6. Resting is the most important part. I’m always going on to dad about leaving his meat longer before eating, but it’s been hard as he’s such a gannet. But we’re getting there. Your food is looking better and better, Ros. We’ll make a pro chef out of you yet.

    Comment by Trig — May 16, 2007 @ 9:29 am

  7. Hey Ros,

    We need to clarify numbers for that lunch meet so if you could pop over to that tread and definitely confirm that would be great :)

    Comment by Schmoofaloof — May 16, 2007 @ 12:05 pm

  8. duck with blueberries and pomwgranate sounds delicious. I’m definitely going to try this soon. Lovely pics too :)

    Comment by mandira — May 17, 2007 @ 8:47 pm

  9. Julia: I hope you get a chance to try it. It’s a really nice combo.

    Kalyn: Its funny how duck is expensive where you are when most other things are so cheap. Want to swap a Gressingham Duck for a Maine lobster? ;)

    S: Thanks for the info, I’ll have to send Dad down there.

    Sophie: Yes they definitely are good with venison. I think the last time I made venison with blueberries was over a year ago though! I should do it again.

    Trig: You’ll change your mind about that if you see me trying to handle a knife! I think I’m the most cack-handed person in the world!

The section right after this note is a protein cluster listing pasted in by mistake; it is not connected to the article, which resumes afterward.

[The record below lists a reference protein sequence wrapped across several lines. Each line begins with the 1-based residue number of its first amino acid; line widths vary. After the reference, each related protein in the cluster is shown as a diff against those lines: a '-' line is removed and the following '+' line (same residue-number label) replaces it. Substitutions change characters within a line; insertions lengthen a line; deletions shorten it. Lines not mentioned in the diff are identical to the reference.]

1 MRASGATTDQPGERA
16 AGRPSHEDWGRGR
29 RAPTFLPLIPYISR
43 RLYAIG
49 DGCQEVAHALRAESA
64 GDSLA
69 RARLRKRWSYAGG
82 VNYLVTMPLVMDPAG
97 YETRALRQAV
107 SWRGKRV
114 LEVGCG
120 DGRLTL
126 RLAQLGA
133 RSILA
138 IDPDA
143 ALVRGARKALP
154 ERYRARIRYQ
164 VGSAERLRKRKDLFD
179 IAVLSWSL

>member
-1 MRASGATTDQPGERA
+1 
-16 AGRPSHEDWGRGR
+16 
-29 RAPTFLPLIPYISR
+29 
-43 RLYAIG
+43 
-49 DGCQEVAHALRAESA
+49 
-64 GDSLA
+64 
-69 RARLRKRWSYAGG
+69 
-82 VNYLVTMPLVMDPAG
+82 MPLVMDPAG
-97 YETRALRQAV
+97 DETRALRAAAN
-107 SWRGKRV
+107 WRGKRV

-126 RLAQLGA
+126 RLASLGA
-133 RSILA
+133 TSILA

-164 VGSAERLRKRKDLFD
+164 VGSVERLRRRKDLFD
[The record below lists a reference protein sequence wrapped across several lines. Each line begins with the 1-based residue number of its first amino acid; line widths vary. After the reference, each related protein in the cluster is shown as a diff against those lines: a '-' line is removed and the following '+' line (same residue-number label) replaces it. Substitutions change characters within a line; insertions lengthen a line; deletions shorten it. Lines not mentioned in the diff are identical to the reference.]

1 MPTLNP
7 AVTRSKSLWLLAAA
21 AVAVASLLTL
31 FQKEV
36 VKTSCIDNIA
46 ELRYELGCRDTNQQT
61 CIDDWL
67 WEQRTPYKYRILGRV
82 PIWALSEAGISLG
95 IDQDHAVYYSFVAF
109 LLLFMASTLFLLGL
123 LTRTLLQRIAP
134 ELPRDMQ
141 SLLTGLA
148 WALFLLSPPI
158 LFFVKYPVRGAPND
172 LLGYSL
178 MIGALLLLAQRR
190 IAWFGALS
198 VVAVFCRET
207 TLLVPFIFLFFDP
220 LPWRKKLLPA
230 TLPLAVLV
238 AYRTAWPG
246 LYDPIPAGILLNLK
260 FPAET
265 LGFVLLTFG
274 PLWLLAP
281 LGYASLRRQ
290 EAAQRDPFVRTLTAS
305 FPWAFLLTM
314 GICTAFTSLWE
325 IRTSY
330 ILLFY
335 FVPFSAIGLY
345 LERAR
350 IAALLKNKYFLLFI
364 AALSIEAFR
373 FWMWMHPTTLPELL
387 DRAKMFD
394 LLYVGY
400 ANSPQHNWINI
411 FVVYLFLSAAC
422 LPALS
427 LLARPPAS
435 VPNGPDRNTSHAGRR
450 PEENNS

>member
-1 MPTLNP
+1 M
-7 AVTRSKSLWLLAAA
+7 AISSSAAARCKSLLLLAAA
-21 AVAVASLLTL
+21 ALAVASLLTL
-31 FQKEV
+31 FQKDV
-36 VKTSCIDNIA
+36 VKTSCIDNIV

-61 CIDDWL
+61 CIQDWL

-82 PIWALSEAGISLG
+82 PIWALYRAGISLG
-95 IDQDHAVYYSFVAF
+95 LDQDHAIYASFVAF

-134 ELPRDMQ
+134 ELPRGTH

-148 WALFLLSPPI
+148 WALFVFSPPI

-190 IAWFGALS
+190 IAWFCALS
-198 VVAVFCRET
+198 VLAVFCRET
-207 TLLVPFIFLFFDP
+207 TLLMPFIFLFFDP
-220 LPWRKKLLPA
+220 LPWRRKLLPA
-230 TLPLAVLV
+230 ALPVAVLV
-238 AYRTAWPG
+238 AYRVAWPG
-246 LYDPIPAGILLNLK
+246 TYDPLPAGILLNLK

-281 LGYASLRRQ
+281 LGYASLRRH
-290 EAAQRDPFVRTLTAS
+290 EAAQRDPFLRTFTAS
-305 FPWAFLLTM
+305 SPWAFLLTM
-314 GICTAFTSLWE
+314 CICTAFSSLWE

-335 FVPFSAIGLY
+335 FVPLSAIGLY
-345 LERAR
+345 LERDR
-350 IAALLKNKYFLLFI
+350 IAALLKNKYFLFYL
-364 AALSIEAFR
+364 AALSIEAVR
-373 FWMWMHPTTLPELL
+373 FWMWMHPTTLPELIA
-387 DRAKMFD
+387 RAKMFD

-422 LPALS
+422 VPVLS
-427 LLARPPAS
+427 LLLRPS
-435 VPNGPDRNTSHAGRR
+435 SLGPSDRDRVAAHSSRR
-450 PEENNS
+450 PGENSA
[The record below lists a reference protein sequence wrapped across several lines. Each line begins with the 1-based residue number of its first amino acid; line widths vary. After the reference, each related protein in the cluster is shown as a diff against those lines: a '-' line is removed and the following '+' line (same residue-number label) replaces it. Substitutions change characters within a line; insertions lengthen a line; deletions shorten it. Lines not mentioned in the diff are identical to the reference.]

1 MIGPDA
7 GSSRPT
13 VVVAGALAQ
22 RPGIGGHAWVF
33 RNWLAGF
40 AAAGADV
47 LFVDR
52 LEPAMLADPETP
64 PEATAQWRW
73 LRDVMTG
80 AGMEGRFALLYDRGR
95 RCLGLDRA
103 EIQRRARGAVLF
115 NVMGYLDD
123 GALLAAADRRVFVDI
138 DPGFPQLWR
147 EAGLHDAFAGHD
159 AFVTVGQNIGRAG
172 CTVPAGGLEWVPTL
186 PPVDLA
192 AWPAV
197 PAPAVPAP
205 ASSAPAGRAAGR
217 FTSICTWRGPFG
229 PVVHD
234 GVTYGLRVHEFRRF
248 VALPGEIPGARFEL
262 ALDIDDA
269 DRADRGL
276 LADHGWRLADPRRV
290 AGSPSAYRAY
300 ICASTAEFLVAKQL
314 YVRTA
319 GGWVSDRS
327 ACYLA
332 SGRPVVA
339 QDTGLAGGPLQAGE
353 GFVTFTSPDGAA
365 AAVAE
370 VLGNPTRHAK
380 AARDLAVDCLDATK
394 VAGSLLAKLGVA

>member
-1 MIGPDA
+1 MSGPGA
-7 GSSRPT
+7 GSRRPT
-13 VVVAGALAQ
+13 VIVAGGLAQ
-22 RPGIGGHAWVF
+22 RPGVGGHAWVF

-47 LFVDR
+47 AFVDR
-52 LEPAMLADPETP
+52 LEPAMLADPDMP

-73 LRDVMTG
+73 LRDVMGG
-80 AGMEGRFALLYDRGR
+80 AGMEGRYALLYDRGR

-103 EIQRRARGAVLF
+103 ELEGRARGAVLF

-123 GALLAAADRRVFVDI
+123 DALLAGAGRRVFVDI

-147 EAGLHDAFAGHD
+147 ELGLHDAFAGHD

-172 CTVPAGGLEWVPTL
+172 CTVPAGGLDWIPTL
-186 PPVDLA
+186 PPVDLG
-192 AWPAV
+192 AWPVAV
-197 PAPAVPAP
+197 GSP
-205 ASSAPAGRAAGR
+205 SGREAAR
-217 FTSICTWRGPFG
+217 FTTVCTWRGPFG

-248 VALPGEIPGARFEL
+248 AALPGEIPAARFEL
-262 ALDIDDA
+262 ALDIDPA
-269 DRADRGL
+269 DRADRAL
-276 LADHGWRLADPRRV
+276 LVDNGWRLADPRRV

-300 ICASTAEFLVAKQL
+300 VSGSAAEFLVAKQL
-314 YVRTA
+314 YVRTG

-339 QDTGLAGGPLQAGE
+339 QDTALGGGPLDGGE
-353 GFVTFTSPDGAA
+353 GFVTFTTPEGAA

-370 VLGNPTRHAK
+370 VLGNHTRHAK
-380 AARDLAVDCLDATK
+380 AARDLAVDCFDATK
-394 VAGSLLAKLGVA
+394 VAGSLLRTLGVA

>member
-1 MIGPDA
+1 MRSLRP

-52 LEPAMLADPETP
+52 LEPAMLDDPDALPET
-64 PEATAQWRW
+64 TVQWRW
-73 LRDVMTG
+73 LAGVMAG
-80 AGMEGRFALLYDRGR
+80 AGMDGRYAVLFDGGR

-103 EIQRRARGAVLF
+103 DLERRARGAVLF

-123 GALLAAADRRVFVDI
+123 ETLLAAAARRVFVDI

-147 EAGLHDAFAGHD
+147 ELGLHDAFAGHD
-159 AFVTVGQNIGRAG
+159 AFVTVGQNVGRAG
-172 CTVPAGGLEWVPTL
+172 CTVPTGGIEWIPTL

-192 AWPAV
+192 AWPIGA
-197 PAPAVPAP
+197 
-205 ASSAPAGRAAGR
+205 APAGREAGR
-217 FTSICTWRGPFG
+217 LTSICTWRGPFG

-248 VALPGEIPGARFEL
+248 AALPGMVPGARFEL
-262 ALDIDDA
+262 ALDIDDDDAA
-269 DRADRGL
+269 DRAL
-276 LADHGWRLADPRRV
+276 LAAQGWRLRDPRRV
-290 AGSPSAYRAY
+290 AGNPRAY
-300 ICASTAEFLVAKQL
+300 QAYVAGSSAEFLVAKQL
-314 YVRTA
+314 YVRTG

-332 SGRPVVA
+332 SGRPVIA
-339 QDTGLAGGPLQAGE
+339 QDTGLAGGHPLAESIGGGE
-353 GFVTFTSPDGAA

Charlotte: I see you’ve got your Daikon now. I was going to recommend the Japanese centre but you seem to have found a better source.

    Schmoof: Trust my students to get in the way of that lunch meet. Hopefully I’ll make the next one.

    Mandira: Thanks for visiting the site. I hope the recipe works out for you.

    Comment by ros — May 20, 2007 @ 6:50 pm

  10. very nice recipe But….. the new presentation looks sad and tired. I would probably choose a brilliantly crisp rocket and red chard or even ( as the dressing is sweet) a young endive for the salad. The duck seems, in the picture, to be cooked to perfection but I wouldn’t serve on a flat white plate. I generally stick to small round white plates which have that slight basin and rim to contain the food. A super thick reduction or even blueberry coulis could then be used to decorate the plate. Great big sweeps of drizzle could be run around and across the whole dish. This sort of dish is, in a way, designed to be pretentious. I feel that you’ve been admirably modest with the presentation but should next time not hold back. Give the dish height (served on a smaller plate) rather than mass.

    Fabulous idea, great classic combination of sweet dressings with duck, I may just uses this recipe on my menu this week.

    Comment by richard Turner — March 11, 2008 @ 4:27 pm